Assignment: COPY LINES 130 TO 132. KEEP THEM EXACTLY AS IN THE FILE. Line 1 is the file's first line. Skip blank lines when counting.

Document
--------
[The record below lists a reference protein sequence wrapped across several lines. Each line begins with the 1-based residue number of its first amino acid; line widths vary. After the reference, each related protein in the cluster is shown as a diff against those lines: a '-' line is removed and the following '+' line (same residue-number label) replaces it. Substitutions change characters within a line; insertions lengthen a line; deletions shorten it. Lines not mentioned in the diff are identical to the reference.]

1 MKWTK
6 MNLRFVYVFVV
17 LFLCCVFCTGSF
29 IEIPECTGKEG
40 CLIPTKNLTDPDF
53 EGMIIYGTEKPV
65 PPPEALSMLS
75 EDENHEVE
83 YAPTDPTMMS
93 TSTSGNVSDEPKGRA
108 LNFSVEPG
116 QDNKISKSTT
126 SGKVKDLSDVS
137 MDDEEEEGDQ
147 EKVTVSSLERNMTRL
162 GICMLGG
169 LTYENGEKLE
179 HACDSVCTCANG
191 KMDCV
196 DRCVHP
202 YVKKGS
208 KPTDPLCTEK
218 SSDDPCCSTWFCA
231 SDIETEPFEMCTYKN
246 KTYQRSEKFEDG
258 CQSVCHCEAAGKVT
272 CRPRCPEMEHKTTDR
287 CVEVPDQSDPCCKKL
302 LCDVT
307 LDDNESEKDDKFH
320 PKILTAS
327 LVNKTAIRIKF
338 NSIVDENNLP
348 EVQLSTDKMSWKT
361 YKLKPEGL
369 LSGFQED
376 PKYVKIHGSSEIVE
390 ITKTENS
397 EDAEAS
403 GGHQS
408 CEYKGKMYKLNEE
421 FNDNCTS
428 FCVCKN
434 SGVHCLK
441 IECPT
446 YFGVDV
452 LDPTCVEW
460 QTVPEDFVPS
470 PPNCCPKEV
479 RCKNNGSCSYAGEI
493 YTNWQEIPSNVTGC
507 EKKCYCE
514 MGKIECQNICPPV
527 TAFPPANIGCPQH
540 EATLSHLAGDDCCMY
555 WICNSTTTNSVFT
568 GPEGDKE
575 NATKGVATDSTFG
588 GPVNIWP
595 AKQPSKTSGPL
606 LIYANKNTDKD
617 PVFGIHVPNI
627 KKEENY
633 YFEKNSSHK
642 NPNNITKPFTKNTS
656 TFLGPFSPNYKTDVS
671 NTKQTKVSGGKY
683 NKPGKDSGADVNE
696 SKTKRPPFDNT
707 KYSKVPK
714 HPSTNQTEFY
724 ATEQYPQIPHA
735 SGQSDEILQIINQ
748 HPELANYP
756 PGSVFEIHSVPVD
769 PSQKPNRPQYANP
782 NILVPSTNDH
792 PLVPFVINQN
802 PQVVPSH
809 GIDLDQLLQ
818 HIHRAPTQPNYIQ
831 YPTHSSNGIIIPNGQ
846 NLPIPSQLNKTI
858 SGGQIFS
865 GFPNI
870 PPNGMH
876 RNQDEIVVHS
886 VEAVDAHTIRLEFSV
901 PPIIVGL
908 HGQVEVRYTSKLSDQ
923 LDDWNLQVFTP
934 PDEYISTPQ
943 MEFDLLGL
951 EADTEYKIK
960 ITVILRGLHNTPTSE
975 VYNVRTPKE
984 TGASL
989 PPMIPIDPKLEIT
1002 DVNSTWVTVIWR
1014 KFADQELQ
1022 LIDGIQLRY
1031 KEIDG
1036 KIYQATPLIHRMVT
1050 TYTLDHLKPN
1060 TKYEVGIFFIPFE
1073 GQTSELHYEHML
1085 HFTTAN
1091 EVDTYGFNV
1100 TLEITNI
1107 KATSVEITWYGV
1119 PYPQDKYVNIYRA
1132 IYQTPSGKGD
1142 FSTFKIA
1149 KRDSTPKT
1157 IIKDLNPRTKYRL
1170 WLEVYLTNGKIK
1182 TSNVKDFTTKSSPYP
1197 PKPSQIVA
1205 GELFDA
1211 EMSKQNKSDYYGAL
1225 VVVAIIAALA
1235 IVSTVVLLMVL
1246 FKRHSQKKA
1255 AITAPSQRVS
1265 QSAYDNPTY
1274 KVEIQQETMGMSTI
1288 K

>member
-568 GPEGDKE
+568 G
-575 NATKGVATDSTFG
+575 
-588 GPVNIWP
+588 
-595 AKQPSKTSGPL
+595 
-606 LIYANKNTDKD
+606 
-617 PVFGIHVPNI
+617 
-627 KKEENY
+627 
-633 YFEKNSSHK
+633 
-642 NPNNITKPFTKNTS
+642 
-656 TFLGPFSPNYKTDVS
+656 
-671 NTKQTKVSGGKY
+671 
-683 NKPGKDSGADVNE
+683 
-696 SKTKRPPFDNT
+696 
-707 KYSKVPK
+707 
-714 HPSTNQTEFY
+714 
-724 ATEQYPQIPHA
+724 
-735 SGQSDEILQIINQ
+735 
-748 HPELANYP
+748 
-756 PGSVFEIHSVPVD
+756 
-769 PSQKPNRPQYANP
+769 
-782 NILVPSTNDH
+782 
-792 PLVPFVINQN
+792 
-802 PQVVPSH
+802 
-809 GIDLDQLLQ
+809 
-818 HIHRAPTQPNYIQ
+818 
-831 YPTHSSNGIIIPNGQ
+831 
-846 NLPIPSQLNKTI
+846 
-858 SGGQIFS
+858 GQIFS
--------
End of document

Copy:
-568 GPEGDKE
+568 G
-575 NATKGVATDSTFG